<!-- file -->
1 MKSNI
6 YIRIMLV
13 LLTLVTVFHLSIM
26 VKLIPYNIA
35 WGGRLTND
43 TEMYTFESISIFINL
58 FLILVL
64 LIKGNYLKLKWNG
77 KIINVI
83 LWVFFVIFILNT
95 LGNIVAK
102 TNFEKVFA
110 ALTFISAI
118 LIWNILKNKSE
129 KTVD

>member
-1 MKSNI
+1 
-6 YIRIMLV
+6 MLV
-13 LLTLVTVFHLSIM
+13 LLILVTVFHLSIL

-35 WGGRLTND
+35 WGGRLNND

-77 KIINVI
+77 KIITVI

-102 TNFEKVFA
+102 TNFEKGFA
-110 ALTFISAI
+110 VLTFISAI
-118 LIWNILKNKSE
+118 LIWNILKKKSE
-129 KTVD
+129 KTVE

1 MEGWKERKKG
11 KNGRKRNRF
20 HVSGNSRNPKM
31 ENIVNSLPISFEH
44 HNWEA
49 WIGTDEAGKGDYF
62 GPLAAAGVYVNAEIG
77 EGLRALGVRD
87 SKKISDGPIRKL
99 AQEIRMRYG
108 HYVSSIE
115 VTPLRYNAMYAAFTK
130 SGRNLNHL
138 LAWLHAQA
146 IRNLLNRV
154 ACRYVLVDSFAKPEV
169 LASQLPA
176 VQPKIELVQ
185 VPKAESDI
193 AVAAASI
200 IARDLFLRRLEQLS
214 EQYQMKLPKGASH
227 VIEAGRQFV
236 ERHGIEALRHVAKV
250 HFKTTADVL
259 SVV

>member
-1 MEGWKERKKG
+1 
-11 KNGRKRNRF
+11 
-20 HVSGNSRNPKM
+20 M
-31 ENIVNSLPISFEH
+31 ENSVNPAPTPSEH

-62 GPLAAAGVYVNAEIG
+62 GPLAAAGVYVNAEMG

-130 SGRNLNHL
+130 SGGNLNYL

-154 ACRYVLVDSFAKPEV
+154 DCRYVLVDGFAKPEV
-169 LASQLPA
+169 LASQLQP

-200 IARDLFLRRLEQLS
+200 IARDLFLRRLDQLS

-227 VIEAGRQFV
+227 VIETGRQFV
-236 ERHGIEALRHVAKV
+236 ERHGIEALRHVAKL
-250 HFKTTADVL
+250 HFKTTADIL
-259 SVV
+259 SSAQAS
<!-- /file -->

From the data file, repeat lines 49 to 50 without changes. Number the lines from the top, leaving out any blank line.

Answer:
146 IRNLLNRV
154 ACRYVLVDSFAKPEV